The greenbelt has untold social and, yes, economic benefits. We shouldn't need reminding

The think-of-the-kids banner always heralds some unwise and unpopular Government policy, proposals to build on the greenbelt are no exception

When politicians trot out the “for the sake our children and grandchildren” line, it is best to be wary. They will be trying to push through an unwise and unpopular policy by implying that anyone who opposes it is selfishly indifferent to the needs of the yet unborn.

Nick Boles has been flying the think-of-the-kids banner while proposing this week that Britain, whose countryside has been more built upon than any other country in Europe apart from Belgium and Holland, should urbanise even more. Another 3 per cent of green space would solve our housing crisis, the minister has said.

This keening conceals a rather more immediate, money-based concern. When Boles cheerfully tells us we “shouldn’t obsess about the fact the only landscapes that are beautiful are open – sometimes buildings are better”, he has his beady, ambitious eye on George Osborne. His idea that everyone has “a basic moral right… to a home with a little bit of ground around it”, a weird conflation of Thoreau and Thatcher, is designed to distract from the plan to launch an unconstrained building bonanza to jump-start a flat economy.

It is bizarre that, in Britain and in 2012, one has to point out the value of nature, landscape and tranquillity. The British countryside was central to our self-promoting pitch to the world at the recent Olympics. There is no end to TV series which exploit in one way or another a general yearning for life in the country. Every survey into happiness confirms what common sense already tells us: that we need access to a natural world which offers an evolving connection to the past and the future, not to mention untold psychological, social and probably economic benefits.

Even the Government’s own Natural Capital Committee, set up earlier in the year to assess the market value of our natural environment, is making this glaringly obvious point. In a speech to the Royal Society this week, the chair of the committee, Dieter Helm, argued that we need to quantify the worth of a habitat that has taken millennia to develop. Taking the ancient chalkland of Twyford Down as an example, Helm recalled the controversial extension to the M3 in 1993 which destroyed a swathe of it at a cost of £90m. “If a proper valuation had been done, a tunnel would have been built,” he said. Perhaps putting a price tag on the rural landscape will help Boles, and the similarly unimaginative, to understand that to sacrifice it for short-term gain, when brownfield sites for 1.5 million potential new homes already exist, would be the true betrayal of future generations.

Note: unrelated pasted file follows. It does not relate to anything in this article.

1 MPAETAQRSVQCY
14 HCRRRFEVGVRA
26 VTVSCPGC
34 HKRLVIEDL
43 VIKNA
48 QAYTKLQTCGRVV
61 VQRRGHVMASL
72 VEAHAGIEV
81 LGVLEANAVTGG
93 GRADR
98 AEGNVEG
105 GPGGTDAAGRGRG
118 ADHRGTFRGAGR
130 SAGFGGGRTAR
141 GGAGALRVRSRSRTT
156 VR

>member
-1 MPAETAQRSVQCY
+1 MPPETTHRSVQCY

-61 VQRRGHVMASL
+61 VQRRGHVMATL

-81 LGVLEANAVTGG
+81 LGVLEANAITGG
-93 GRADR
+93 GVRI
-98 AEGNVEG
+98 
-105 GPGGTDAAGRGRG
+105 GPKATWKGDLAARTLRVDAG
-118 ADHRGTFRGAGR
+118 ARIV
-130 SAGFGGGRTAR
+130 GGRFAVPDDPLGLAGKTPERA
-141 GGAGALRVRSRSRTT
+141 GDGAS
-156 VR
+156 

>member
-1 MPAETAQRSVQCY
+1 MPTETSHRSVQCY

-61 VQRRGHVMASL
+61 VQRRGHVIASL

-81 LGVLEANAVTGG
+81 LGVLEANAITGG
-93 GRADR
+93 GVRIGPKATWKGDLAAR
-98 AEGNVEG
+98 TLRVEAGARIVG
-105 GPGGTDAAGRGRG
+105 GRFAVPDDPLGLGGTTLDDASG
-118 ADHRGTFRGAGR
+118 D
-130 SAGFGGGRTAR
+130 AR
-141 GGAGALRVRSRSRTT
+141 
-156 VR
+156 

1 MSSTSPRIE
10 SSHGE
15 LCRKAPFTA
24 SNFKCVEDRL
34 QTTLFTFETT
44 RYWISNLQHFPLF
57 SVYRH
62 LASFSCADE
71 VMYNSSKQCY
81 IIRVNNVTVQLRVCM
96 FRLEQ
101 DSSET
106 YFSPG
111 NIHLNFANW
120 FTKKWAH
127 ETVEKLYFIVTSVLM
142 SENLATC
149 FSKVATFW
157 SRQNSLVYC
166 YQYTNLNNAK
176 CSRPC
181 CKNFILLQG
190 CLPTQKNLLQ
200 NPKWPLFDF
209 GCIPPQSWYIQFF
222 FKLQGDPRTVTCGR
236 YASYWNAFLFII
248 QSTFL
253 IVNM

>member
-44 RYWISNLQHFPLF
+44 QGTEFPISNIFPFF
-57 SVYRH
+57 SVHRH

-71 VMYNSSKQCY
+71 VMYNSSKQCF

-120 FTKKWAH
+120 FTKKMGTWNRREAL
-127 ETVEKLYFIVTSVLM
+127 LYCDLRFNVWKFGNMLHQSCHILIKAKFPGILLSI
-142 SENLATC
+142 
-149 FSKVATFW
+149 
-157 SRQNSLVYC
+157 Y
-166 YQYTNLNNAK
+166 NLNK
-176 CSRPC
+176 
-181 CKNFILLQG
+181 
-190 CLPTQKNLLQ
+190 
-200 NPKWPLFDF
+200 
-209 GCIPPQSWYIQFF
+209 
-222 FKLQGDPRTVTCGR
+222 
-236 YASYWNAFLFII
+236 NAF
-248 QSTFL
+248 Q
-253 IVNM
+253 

French men are  different too

A website created to help British women living in France behave like French women seems quite likely to be getting a few hits over here. Some of the tips offered by Géraldine Lepère on Comme une Française are basic good sense. Wear something “simple, sober with great fabric and a beautiful cut” when going out. Avoid being too punctual. Never bring a bottle of obviously cheap wine. Other advice may take a while before it is assimilated into British culture: women should be keen to chat about politics over dinner, apparently.

The area of sex, predictably, is where the gulf seems widest between the French and the British. Men complimenting women on their looks have no ulterior motive, says Miss Lepère. “If a man in the street says, ‘You are very pretty mademoiselle’, this doesn’t mean he wants to sleep with you.” The trouble is, over here, it does.